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This didn’t work that well, so I ended up chopping the crayons with a knife instead. Arrange the pieces as you want them to look on each paper plate, then begin microwaving at about 1 minute intervals until the wax melts (you may need less time, depending how thick your crayon pieces are).

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As they start to melt, swirl the colors into the design you want with a toothpick. Our Earth came out pretty neat!

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The orange and yellow, unfortunately, mostly just blurred together for Jupiter, but we added next textured lines with a toothpick.

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Without even a single prompt, Travis realized, “Mom, we need the giant red spot!”. Simply add pieces of red crayon to one portion of your plate for that.

If you have enough plates and crayons, go ahead and make all eight planets!

Bubbling Cauldron

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Halloween-themed crates from Kiwi Co have been a huge hit in the past, and this year’s did not disappoint!

This year we opted for a witch’s Bubbling Cauldron, which relies on that old trick of baking soda plus an acid (in this case citric acid) to make a bubbly explosion.

The first step was to Make the Witch of course. Travis helped fold the provided felt pieces into her cape and hat, which he decorated with spooky stickers (bats!), and which then slide onto the wooden peg body.

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A pipe cleaner forms her warty nose and we added spooky features with black marker.

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Next he needed to Build the Witch’s Lair. Decorate the provided backdrop with more stickers, then attach to the base with sticky foam dots.

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The witch and her cauldron are then attached to the base with additional sticky foam.

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An air pump is then threaded through the back of the scenery. One hose dangles down into the base, and the other dangles into the cauldron (these are helpfully color-coded red and black so your child can be sure the pump is going to flow in the right direction).

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It’s time for some bubbly science! Pour the provided packets of citric acid and baking soda (colored green!) into the provided cup and mix well.

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Add 4 scoops to the cauldron; Travis loved being in charge of his own “potion” here. Pour 1 and 1/2 cups water into the holes of the base, and then start squeezing the air pump…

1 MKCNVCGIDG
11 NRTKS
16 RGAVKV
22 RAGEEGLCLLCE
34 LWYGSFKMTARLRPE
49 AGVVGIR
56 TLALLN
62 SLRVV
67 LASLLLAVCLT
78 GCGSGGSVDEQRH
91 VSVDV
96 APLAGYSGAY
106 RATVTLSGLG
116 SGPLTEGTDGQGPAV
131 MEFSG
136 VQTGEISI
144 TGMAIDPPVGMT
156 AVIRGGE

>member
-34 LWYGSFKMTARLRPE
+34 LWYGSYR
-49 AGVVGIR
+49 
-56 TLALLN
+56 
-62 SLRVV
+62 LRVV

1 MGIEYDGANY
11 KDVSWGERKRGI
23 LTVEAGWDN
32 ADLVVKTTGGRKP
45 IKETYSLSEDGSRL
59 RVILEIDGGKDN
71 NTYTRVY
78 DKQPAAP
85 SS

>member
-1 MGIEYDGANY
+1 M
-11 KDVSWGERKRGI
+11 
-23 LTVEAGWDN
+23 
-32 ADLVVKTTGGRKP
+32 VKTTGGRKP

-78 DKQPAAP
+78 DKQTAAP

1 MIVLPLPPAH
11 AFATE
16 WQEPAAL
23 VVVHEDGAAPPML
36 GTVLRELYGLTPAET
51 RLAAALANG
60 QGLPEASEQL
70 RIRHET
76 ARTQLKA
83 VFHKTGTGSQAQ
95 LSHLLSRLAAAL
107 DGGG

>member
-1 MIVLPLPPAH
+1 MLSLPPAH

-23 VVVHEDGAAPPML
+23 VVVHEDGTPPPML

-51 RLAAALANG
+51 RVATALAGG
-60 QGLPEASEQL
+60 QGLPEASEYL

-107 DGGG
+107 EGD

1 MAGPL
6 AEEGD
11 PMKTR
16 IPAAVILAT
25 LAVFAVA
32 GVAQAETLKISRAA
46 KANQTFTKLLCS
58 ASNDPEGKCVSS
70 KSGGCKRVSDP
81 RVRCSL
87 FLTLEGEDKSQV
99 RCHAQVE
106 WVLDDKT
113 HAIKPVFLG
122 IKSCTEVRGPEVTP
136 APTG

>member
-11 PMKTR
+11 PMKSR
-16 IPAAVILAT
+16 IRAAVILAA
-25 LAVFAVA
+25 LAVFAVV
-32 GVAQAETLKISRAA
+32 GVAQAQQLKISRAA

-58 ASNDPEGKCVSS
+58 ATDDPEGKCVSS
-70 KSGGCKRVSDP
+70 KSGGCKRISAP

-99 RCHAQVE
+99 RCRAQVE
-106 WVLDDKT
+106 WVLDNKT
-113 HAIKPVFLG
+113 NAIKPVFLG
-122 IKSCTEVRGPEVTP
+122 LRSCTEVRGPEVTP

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…and marvel at the bubbling cauldron that results!

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This was so cool and eerie and scientific and magical all at once. And needless to say, pretty soon there were poor Lego fellows drowning in the witch’s pot.

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A definite win for a Halloween project.

Rubber Band Racer

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This project unfortunately didn’t work as hoped for Travis, namely because we didn’t have a drill bit small enough to make the necessary tiny holes. But we decided to go ahead with the craft because it made the perfect “barge” in his make-believe games.

The idea is to make a racing car that can wind up on rubber bands, similar to the Mars Rover from his recent Kiwi Crate.

This time we needed to prep all the materials ourselves! Cut the tip from a wooden skewer to measure .75 inch. Cut two additional skewers into 4 inch pieces, and cut 2 lollipop sticks into 2 and 1/2 inch pieces.

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Well already we were in trouble! We didn’t have lollipop sticks. Instead, we thought straws might work, but soon realized this was going to be our first hurdle.

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Take 2 additional decorative straws and mark with a pen 1 inch and 2 inches in from each end (so 4 pen marks per straw). This is where ideally you’ll use a drill to make tiny holes. I tried poking with a straight pin, but this warped the straws. I was able to thread through our first axle (the first 4 inch skewer piece) but not the second.

Thinking quick, we turned to hot glue. We could put the racer together, but the glue meant our wheels wouldn’t turn.

If you have a drill, here’s what you’ll do: thread the skewers through the holes that are 1 inch in, and thread the lollipop sticks through the holes that are 2 inches in. Next use the drill to make a hole in the center of two large round plastic lids and two small round plastic lids (we used the tops from juice and almond milk cartons). Use hot glue to add the .75 inch skewer tip off the center of the back axle.

Since ours was now just a hot glue project, of course this meant that our wheels wouldn’t roll, so we skipped the step entirely of looping a rubber band around the front lollipop stock, to then stretch around the back skewer tip. Need a visual for all that? Check here.

But as you can see, Travis’s vehicle now was Jabba the Hutt’s barge!

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Can your child get the rubber band racer to truly race? Please share in the comments!